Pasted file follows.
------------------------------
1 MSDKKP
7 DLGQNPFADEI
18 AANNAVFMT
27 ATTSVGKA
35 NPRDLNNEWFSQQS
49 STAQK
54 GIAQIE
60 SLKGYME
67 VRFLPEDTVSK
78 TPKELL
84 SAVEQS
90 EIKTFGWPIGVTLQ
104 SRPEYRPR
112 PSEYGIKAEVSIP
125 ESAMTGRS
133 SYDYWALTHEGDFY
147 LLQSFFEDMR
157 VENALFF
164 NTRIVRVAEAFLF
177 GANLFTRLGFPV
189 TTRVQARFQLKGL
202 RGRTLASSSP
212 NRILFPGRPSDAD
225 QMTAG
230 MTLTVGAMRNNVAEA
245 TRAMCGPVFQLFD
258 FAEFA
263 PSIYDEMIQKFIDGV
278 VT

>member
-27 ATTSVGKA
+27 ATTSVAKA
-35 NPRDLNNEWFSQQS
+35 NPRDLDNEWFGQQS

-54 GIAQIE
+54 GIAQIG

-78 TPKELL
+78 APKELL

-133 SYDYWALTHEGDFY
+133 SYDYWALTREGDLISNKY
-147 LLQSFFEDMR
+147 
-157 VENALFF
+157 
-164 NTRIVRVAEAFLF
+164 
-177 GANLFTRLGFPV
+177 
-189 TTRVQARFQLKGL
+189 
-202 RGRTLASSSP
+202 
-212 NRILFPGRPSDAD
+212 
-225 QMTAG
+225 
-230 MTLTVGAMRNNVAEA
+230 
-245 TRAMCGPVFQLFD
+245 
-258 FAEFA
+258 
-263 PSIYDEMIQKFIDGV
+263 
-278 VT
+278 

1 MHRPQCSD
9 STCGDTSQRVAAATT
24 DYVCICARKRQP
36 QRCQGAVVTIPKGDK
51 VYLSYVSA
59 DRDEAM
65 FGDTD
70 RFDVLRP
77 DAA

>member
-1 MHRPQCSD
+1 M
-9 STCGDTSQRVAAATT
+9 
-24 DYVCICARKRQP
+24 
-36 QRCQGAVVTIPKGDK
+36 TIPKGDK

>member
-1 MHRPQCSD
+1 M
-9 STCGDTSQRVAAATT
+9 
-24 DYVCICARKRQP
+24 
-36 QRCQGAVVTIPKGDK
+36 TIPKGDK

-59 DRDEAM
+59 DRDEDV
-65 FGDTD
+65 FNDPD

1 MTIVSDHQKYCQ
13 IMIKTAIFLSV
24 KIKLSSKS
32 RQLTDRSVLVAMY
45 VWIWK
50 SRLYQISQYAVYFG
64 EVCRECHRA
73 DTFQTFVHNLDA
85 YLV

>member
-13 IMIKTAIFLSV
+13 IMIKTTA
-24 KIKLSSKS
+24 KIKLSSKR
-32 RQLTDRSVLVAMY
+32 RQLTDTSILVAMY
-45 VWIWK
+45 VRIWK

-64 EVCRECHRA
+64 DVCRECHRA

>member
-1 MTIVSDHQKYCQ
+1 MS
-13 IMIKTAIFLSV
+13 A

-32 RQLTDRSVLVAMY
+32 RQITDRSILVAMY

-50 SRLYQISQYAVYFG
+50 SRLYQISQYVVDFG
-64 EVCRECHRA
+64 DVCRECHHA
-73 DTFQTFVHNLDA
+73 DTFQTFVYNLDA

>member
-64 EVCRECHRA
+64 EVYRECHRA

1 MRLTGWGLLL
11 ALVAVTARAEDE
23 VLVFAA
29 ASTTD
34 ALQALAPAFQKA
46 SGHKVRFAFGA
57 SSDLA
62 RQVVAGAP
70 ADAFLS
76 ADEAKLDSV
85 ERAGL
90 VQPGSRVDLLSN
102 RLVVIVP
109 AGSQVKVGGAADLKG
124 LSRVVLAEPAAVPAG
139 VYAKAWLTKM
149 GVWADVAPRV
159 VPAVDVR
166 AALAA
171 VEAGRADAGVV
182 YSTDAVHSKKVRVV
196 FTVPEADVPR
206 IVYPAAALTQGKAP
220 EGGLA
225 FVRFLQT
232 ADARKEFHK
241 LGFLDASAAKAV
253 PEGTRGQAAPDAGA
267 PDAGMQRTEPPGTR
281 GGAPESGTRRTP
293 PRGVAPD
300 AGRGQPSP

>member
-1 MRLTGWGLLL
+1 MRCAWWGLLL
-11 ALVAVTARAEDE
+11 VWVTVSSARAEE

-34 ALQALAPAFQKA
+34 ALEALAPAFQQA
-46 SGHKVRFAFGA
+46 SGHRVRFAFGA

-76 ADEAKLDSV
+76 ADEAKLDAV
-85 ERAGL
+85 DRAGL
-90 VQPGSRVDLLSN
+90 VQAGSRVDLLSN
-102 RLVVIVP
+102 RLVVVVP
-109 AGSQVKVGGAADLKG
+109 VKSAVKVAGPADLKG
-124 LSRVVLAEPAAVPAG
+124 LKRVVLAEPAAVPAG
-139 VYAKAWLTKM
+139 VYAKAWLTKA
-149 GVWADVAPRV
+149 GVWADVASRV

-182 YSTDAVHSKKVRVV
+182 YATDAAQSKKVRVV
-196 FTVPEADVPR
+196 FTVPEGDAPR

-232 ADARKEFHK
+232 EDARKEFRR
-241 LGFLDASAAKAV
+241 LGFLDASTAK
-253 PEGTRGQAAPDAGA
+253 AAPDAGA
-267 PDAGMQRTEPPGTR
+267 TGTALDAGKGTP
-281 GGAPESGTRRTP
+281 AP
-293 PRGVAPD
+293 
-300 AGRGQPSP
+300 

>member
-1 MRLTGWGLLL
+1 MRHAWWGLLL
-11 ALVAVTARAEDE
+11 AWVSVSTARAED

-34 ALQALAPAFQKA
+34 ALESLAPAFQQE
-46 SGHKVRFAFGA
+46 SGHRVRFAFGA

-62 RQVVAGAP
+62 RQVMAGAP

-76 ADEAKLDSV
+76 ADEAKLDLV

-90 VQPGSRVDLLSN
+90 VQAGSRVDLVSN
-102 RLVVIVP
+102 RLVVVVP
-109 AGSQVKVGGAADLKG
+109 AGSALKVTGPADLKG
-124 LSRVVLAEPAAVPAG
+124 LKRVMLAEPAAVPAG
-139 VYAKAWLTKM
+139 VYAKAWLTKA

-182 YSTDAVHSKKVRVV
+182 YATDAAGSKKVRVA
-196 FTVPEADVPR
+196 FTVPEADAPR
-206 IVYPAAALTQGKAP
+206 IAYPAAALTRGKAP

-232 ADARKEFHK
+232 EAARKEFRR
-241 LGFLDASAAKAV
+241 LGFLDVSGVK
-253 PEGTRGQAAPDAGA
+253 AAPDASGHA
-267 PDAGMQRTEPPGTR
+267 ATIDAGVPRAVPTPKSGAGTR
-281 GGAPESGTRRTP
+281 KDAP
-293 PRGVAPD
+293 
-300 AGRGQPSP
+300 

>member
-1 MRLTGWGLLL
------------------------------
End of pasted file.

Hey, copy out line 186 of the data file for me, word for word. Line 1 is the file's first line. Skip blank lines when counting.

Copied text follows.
+124 LKRVVLAEPAAVPAG